In a game they needed to keep their fading American League West hopes alive, the Astros were plagued by misplays and mistakes as their tough road trip continued by watching the A’s celebrate a walk-off win on Wednesday night.
Ramón Laureano hit a walk-off single to left-center field off Ryan Pressly in the bottom of the ninth inning to lift the A's to a 3-2 win over the Astros at the Coliseum. Houston now trails Oakland by 5 1/2 games in the AL West, which the Astros have won the previous three seasons.
“Man, that’s tough,” Houston manager Dusty Baker said. “We kind of gave that game away.”
The Astros are 3-6 against the A’s this year, dropping the season series against them for the first time since 2014. Houston has one final head-to-head chance to slash into Oakland’s division lead in Thursday afternoon’s five-game series finale. The Astros are 1-7 so far on their season-long 11-game road trip.
“We take the same mentality every series, but when it’s against the Astros, you can tell our game goes a little higher,” said A’s starter Jesús Luzardo, who allowed two runs in seven innings. “I think we’re in a great spot. Our mentality is great, and the vibe in the clubhouse is great. We’re just trying to keep this thing going.”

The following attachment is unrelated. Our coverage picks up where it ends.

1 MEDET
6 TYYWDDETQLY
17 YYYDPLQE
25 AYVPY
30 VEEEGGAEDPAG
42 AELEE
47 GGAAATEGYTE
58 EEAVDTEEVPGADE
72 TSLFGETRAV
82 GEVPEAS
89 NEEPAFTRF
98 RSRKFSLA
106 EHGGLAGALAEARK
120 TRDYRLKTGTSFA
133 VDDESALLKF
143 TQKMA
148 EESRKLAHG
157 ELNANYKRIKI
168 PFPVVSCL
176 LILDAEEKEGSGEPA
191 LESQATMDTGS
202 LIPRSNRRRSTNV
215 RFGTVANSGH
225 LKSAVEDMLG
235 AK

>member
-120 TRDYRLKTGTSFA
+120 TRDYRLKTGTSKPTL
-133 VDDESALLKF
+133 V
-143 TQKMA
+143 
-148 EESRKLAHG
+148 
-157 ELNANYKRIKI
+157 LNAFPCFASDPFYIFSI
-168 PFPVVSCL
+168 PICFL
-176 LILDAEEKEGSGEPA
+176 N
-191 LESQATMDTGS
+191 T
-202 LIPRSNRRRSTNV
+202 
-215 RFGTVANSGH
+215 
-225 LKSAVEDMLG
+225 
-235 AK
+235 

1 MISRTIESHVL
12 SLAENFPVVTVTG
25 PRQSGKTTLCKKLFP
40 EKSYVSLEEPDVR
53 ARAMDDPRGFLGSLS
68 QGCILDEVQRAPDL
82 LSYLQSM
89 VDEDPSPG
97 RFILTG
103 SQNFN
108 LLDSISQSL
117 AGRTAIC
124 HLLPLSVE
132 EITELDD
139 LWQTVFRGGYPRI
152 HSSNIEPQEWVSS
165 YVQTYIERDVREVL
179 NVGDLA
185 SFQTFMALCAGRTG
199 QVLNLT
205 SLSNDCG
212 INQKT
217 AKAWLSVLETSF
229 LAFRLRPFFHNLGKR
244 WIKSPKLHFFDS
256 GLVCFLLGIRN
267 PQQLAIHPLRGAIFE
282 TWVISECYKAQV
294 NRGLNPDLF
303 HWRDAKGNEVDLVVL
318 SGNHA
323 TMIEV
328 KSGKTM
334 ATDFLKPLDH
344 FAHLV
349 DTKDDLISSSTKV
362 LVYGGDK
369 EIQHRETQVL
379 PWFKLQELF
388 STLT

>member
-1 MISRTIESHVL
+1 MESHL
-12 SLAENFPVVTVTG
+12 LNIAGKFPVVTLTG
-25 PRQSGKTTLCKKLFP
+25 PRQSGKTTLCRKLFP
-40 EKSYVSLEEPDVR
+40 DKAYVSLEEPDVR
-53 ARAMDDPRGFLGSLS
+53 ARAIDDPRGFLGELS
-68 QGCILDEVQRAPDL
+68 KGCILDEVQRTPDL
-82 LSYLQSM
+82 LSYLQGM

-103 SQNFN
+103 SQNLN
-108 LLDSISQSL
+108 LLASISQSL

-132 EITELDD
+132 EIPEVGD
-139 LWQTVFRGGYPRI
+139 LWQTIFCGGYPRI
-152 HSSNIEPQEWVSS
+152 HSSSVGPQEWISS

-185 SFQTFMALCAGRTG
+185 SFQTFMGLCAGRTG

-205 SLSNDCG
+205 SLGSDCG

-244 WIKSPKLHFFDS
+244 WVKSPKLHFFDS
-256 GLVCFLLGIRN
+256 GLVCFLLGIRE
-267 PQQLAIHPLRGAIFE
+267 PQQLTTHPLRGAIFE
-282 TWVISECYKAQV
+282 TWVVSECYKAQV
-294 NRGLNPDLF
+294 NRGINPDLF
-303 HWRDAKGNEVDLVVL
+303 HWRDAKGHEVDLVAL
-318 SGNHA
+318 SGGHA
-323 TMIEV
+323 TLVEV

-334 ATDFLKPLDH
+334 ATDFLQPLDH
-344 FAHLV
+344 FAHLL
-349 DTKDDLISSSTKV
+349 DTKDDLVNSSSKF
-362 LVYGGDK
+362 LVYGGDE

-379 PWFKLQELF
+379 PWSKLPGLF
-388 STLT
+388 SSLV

The Astros entered the seventh with a 2-0 lead on the strength of a George Springer home run to lead off the game, a Yuli Gurriel solo shot in the sixth and a strong first career start for Luis Garcia (one hit allowed in five scoreless innings). That's when things went awry.
With runners on first and second (both reaching via walks) and two outs in the seventh, Tommy La Stella hit a shallow fly ball to left field off reliever Josh James. Kyle Tucker ran toward the line and tried to make a backhanded catch as he slid, but the ball missed his glove, caromed off his leg and rolled into the A’s bullpen. The two-run double tied the game.
“It looked like Tucker had caught that ball, and the next thing I know, the ball is rolling around in the bullpen,” Baker said. “That was the first downer. Like I said, we just gave that game away to them.”
Even Tucker thought he should have made the play to end the inning.
“Yeah, it was close,” Tucker said. “It kicked off me and all the way into their bullpen. Two runs scored. That’s a ball I should have caught.”
In the ninth, Pressly walked Sean Murphy and hit Tony Kemp to open the inning, setting the stage for Laureano -- a former Astros prospect -- to wallop a game-winning single into left-center field. The Astros walked seven batters in the game, including Murphy, the No. 8 hitter, three times.
“This is a prime example that walks will definitely haunt you,” Baker said. “It rolls their lineup around and you’re facing guys you wouldn’t ordinarily have to face. When you walk them, you have no chance of getting them out. We’re pitching Murphy like he’s Johnny Bench or something. It’s very debilitating.”